A senior medical doctor (Yuri Stepanov) arrives, angry and cynical about the state of affairs. There are no medical supplies to deliver and “soon there will be no money” to pay Mitya.
He complains explosively that there “used to be a hospital here with an airplane parked behind it—they have destroyed it all. I don’t believe in God, but when He comes I’ll ask Him, has He turned His back on Russia or not. If He has, then why didn’t He kill all of us at once? Why did He leave us just as we are?” He throws Mitya a pitifully small package—“American humanitarian aid”!
Mitya’s fiancée shows up. Until this point, the audience has more or less been led to believe that the photo on his desk and the letter he is on constant look-out for were perhaps imaginary. But she is real and so is their love. They spend a few blissful days together. One morning, however, apparently out of the blue, she packs up, whispering, “I’m leaving and going far away. I just came to say goodbye. I’ve married another man. There’s nothing we can do about it. I’ll never see you again.” Pretending to be asleep, he lets her go.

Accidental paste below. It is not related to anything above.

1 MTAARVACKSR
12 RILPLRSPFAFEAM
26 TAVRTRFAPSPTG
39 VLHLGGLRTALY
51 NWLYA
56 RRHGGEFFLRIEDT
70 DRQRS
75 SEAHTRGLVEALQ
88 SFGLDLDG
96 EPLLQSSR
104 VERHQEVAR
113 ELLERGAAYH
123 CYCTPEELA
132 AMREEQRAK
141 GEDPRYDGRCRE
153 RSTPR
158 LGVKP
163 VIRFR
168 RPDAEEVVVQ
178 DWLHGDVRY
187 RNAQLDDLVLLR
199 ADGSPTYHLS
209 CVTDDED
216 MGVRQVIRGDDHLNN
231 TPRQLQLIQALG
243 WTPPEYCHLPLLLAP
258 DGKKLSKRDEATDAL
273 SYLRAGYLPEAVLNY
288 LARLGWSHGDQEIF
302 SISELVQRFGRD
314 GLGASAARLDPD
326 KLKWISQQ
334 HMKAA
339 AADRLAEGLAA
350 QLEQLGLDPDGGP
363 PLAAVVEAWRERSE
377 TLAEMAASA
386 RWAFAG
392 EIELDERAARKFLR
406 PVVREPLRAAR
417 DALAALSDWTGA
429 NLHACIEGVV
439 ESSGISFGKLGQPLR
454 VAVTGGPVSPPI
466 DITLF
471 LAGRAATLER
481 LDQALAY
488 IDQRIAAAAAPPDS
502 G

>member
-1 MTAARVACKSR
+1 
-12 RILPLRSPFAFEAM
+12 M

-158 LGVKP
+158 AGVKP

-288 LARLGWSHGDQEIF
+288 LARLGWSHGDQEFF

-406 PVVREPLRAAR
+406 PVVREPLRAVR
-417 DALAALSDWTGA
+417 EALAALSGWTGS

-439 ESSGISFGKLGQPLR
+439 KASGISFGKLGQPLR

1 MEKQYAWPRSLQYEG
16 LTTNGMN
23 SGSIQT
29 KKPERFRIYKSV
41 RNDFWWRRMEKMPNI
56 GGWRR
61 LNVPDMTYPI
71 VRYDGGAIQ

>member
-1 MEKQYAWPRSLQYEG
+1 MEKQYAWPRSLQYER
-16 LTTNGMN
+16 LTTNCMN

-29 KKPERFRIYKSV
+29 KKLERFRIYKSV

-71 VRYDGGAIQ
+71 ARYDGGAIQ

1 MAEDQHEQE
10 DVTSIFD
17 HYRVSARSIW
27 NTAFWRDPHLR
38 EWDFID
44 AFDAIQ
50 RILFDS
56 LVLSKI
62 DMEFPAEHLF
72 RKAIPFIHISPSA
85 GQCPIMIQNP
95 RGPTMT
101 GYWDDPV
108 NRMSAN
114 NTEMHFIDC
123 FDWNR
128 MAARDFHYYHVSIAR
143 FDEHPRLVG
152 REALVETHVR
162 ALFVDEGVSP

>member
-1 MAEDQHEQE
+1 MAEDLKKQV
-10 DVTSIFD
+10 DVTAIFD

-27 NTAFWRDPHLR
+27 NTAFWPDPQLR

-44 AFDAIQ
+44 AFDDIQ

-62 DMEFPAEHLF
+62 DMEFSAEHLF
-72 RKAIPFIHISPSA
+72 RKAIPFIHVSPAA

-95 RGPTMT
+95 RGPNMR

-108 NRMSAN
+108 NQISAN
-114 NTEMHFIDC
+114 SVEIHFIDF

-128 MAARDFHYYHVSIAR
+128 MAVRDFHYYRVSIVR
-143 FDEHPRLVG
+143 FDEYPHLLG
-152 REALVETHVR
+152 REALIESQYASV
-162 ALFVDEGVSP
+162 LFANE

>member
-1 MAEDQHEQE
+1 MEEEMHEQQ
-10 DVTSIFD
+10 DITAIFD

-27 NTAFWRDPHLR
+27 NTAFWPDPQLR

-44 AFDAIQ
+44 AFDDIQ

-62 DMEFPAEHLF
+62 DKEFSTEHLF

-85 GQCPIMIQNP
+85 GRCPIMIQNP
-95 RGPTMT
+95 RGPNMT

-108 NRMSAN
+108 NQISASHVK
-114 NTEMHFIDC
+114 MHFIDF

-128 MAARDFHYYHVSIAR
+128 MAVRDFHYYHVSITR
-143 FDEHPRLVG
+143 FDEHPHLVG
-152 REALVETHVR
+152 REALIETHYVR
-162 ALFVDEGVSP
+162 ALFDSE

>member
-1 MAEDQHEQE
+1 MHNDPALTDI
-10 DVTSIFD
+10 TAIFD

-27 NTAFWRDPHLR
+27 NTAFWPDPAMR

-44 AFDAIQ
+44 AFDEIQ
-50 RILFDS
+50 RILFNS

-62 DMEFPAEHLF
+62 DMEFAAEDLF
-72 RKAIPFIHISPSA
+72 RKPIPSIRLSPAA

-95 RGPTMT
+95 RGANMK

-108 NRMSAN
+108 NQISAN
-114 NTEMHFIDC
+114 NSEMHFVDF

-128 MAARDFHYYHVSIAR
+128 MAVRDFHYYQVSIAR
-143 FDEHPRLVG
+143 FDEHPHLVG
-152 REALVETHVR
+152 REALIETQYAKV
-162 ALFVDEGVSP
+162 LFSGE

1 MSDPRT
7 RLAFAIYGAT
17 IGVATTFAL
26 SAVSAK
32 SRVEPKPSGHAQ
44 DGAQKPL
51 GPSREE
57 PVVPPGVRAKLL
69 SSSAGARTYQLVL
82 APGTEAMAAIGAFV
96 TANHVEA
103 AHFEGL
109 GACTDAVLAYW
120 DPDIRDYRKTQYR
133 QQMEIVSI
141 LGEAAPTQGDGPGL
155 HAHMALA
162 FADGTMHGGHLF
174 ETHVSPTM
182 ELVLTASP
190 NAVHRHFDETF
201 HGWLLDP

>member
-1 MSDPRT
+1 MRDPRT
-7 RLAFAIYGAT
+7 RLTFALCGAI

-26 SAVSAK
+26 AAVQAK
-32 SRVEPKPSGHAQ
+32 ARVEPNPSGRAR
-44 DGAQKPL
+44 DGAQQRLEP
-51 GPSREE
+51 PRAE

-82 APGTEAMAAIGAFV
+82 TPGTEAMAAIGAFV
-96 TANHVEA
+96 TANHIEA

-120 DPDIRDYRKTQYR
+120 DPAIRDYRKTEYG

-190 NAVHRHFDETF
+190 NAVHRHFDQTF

Mitya’s heroic devotion to the population, his creativity and resourcefulness are on particular display when he treats a young girl stabbed by her boyfriend who has also wounded himself. An outdoor stone slab made antiseptic by the wind is the operating theater. The veins of a sheep slain for the emergency provide the sutures. Expertise, and also tenderness, come into play.
Now and again, a mysterious silhouetted man, perhaps a ghost of the steppes, lurks on the horizon. “A guardian angel,” muses Mitya. It turns out to be a man so ravaged (and blackened) by neglect and poverty that he can’t bear to be touched by the doctor. Catching Mitya off-guard, the strange man sticks him with a syringe—for no obvious reason, except his own pain and misery—and flees, leaving the physician on death’s door.
The locals tend to him. “Dmitry Vasilyevich, don’t die, we can’t get by without you,” is the general cry.
Wild Field is an appreciation of those who choose to stay and try to plug the holes in a bursting dike. Herein lies the film’s strength, and its Achilles heel. In an interview reproduced in the production notes, director Kalatozishvili insists that “only individuals are important to me,” whatever that may mean. The vast intellectual damage wrought by Stalinism, with its state-imposed “Marxism” and its “Socialist Realism,” continues to weigh on Russian artists.